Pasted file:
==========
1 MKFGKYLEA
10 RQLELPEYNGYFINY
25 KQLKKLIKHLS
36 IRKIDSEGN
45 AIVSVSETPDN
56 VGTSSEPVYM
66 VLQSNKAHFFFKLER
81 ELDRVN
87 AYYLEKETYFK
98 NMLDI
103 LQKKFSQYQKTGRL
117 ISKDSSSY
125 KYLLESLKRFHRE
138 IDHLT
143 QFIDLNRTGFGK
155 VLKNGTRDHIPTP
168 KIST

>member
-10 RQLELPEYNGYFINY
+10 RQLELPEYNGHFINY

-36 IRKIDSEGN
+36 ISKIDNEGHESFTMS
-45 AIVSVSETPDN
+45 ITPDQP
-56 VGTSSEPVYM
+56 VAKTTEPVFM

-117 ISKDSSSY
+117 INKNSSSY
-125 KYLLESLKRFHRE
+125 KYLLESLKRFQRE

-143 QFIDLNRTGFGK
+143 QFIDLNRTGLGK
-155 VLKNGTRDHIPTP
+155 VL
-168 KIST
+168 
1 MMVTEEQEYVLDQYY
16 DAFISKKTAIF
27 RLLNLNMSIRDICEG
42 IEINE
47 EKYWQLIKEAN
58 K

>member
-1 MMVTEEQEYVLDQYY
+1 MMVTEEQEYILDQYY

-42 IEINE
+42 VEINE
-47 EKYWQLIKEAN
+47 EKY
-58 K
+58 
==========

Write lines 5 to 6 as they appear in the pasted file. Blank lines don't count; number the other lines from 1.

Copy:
45 AIVSVSETPDN
56 VGTSSEPVYM